Special Issue "Integrated Surface Water and Groundwater Analysis"
A special issue of Hydrology (ISSN 2306-5338).
Deadline for manuscript submissions: 31 July 2021.
Interests: groundwater hydrology; surface water and groundwater interaction; hydrologic component analysis; groundwater recharge estimation; sustainable groundwater management
Interests: groundwater hydraulics; seawater intrusion; sustainable coastal aquifer management; integrated SW-GW analysis; groundwater contamination and remediation
Interests: drought forecast; rainfall-runoff modeling; climate variability; precipitation
Comprehensive understanding of groundwater - surface water (GW–SW) interaction is essential for effective water resources management. Groundwater (GW) and surface water (SW) are closely connected components that are constantly interact each other within the Earth’s hydrologic cycle. Many studies utilized observations to explain the GW-SW interactions by carefully analyzing the behavior of surface water (SW) features (streams, lakes, reser voirs, wetlands, and estuaries) andthe related aquifer environments. Surface water bodies gain water and solutes from groundwater systems, and in other cases surface water bodies recharge groundwater, which causes changes in groundwater quality. The interfaces between GW and SW environments, such as hyporheic - benthic zones and riparian corridors often function as biogeochemical hotspots and can have significant influences on the entire stream ecology. However, unlike visible surface water, groundwater, an invisible water resource, is not easy to measure or quantify directly. Nevertheless, demand for groundwater that is highly resilient to climate change is growing rapidly. Furthermore, groundwater is the prime source for drinking water supply and irrigation, hence critical to global food security. Groundwater needs to be managed wisely, protected,and especially sustainably used. However, this task has become a challenge to many hydrologic systems in arid to even humid regions because of added stress caused by changing environment, climate, land use, population growth, etc. In this issue, the editors invite contributions on various research areas such as the integrated GW-SW analysis, sustainable management of groundwater, and the interaction between GW and SW. Methodologies, strategies, case studies as well as quantitative techniques for dealing with combined surface water and groundwater management are of interest for this issue. Studies describing how groundwater resources benefit from an Integrated Water Resources Management (IWRM) approach are welcome. This special issue aims to elevate integrated understanding of the science in GW-SW system through healthy discussions in the GW-SW system researc h community. The editors also welcome contributions from all relevant areas that improves every aspectof GW-SW connections and its beneficial use.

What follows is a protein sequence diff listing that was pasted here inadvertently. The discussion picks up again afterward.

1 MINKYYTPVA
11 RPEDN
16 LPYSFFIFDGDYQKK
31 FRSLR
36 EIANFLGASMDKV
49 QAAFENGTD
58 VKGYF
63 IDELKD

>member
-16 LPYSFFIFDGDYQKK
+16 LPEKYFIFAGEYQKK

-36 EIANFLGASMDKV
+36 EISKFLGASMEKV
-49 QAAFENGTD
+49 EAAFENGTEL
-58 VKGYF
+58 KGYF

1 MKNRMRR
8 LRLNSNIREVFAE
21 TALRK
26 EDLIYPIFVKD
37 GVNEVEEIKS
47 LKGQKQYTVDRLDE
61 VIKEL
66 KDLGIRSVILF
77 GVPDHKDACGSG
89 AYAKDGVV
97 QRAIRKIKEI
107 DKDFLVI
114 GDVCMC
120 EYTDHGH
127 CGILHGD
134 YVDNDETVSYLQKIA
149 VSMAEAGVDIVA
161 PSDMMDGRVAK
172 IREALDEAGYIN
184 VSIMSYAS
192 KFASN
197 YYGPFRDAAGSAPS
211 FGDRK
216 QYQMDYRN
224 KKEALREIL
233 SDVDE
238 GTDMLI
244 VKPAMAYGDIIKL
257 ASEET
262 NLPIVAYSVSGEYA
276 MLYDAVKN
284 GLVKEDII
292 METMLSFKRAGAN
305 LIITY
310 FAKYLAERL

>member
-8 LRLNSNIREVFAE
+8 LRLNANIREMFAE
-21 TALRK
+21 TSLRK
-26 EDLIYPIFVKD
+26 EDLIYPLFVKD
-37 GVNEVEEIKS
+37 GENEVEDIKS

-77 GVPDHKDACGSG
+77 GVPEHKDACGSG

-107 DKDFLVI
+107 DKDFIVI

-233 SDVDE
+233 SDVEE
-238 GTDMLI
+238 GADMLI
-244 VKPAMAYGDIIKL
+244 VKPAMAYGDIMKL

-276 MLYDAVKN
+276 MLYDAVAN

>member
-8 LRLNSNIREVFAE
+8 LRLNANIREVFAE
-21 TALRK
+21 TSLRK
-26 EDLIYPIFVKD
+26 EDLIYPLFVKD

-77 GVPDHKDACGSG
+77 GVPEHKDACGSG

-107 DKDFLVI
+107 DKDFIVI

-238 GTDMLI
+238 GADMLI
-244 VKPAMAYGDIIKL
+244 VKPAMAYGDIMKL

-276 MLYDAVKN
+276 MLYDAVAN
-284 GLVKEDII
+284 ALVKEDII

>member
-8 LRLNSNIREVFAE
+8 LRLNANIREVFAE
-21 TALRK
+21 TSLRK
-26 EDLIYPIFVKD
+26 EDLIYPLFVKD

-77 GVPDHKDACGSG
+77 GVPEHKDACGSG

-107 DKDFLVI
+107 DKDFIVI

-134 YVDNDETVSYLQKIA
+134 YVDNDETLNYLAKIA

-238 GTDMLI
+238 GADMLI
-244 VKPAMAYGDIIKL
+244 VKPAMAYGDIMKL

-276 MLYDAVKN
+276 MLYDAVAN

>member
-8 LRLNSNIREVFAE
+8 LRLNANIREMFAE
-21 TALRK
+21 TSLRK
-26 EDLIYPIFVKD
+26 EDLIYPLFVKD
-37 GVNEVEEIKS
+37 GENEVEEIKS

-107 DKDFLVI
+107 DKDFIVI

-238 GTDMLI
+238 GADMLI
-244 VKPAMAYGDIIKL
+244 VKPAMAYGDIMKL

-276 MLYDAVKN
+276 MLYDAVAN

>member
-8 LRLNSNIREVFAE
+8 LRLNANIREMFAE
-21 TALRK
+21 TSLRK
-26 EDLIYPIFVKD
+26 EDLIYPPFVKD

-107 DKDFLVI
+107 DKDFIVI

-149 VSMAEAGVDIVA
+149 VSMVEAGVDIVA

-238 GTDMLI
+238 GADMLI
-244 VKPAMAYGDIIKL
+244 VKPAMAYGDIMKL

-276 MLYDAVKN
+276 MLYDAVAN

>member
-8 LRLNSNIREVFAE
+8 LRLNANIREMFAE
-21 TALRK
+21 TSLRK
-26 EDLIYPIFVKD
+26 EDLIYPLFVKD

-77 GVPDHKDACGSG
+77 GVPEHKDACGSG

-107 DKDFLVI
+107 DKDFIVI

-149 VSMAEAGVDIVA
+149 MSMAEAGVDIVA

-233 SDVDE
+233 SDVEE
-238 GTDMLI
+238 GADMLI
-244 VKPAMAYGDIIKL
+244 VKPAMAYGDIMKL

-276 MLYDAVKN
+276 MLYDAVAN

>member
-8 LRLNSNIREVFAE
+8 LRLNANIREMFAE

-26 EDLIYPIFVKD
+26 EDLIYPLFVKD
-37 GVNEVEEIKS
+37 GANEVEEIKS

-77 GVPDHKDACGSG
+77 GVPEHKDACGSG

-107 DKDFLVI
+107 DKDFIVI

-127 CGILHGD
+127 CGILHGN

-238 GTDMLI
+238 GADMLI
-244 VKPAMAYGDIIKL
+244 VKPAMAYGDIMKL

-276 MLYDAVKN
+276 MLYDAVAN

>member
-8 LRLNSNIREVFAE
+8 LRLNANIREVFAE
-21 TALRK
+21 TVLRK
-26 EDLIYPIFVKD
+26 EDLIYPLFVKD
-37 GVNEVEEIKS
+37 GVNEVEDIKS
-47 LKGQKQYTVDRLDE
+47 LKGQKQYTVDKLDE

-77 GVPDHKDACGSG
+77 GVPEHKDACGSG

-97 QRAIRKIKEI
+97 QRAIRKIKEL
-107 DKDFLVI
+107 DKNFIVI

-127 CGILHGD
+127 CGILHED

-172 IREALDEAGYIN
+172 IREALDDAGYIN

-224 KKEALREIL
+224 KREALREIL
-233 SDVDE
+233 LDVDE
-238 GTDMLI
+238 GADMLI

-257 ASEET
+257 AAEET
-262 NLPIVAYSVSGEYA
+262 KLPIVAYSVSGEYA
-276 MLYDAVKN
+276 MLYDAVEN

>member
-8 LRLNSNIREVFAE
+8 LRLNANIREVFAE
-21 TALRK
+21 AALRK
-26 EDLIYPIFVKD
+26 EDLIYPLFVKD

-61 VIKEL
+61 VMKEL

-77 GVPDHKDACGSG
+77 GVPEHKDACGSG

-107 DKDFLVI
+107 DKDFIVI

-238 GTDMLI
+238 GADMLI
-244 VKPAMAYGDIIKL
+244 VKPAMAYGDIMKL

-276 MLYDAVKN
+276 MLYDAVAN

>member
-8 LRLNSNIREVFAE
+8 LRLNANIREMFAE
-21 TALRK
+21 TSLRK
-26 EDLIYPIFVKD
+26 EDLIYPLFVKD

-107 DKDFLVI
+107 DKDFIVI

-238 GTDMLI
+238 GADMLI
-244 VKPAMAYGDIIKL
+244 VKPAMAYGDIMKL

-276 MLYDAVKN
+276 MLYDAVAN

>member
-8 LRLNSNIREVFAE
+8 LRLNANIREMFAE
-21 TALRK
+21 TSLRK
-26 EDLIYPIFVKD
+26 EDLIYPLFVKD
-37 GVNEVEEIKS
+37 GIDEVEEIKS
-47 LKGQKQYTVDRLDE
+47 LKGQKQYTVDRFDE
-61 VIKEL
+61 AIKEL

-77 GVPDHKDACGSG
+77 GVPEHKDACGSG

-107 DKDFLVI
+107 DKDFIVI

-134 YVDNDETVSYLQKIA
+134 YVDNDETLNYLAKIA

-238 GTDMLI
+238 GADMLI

Dr. Il-Moon Chung
Prof. Yeonsang Hwang
Prof. Yeonjoo Kim
Dr. Sun Woo Chang
Manuscript Submission Information